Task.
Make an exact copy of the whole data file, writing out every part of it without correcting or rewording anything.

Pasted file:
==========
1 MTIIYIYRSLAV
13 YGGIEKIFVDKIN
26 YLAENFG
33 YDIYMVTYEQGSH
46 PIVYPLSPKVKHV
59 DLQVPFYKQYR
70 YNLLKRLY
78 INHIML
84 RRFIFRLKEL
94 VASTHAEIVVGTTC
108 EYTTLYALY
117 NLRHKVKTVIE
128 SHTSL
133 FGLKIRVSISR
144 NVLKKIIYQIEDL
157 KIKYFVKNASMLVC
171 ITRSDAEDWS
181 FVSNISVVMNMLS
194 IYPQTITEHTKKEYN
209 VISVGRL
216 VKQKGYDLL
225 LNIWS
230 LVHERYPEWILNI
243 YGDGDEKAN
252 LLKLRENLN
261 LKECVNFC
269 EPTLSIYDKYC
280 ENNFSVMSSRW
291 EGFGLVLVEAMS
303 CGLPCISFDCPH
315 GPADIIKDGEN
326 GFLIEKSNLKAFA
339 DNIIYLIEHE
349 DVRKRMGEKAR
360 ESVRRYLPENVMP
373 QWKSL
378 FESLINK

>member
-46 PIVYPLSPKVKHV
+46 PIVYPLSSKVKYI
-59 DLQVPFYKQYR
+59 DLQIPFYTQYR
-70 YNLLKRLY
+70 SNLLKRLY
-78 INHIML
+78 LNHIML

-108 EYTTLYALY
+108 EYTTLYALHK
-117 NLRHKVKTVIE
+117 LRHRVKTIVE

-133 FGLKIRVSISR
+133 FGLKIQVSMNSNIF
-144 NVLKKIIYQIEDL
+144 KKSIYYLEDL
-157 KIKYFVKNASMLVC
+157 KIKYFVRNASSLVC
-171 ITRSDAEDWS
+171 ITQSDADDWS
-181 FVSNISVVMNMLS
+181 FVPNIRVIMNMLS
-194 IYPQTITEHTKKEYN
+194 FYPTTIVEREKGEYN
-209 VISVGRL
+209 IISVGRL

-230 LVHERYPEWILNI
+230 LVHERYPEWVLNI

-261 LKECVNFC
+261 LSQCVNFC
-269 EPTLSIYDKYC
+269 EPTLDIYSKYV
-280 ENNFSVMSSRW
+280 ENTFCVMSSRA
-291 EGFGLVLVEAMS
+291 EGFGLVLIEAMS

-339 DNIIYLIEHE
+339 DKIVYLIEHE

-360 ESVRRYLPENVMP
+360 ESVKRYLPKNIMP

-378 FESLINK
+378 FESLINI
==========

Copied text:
1 MTIIYIYRSLAV
13 YGGIEKIFVDKIN
26 YLAENFG
33 YDIYMVTYEQGSH
46 PIVYPLSPKVKHV
59 DLQVPFYKQYR
70 YNLLKRLY
78 INHIML
84 RRFIFRLKEL
94 VASTHAEIVVGTTC
108 EYTTLYALY
117 NLRHKVKTVIE
128 SHTSL
133 FGLKIRVSISR
144 NVLKKIIYQIEDL
157 KIKYFVKNASMLVC
171 ITRSDAEDWS
181 FVSNISVVMNMLS
194 IYPQTITEHTKKEYN
209 VISVGRL
216 VKQKGYDLL
225 LNIWS
230 LVHERYPEWILNI
243 YGDGDEKAN
252 LLKLRENLN
261 LKECVNFC
269 EPTLSIYDKYC
280 ENNFSVMSSRW
291 EGFGLVLVEAMS
303 CGLPCISFDCPH
315 GPADIIKDGEN
326 GFLIEKSNLKAFA
339 DNIIYLIEHE
349 DVRKRMGEKAR
360 ESVRRYLPENVMP
373 QWKSL
378 FESLINK

>member
-46 PIVYPLSPKVKHV
+46 PIVYPLSSKVKYI
-59 DLQVPFYKQYR
+59 DLQIPFYTQYR
-70 YNLLKRLY
+70 SNLLKRLY
-78 INHIML
+78 LNHIML

-108 EYTTLYALY
+108 EYTTLYALHK
-117 NLRHKVKTVIE
+117 LRHRVKTIVE

-133 FGLKIRVSISR
+133 FGLKIQVSMNSNIF
-144 NVLKKIIYQIEDL
+144 KKSIYYLEDL
-157 KIKYFVKNASMLVC
+157 KIKYFVRNASSLVC
-171 ITRSDAEDWS
+171 ITQSDADDWS
-181 FVSNISVVMNMLS
+181 FVPNIRVIMNMLS
-194 IYPQTITEHTKKEYN
+194 FYPTTIVEREKGEYN
-209 VISVGRL
+209 IISVGRL

-230 LVHERYPEWILNI
+230 LVHERYPEWVLNI

-261 LKECVNFC
+261 LSQCVNFC
-269 EPTLSIYDKYC
+269 EPTLDIYSKYV
-280 ENNFSVMSSRW
+280 ENTFCVMSSRA
-291 EGFGLVLVEAMS
+291 EGFGLVLIEAMS

-339 DNIIYLIEHE
+339 DKIVYLIEHE

-360 ESVRRYLPENVMP
+360 ESVKRYLPKNIMP

-378 FESLINK
+378 FESLINI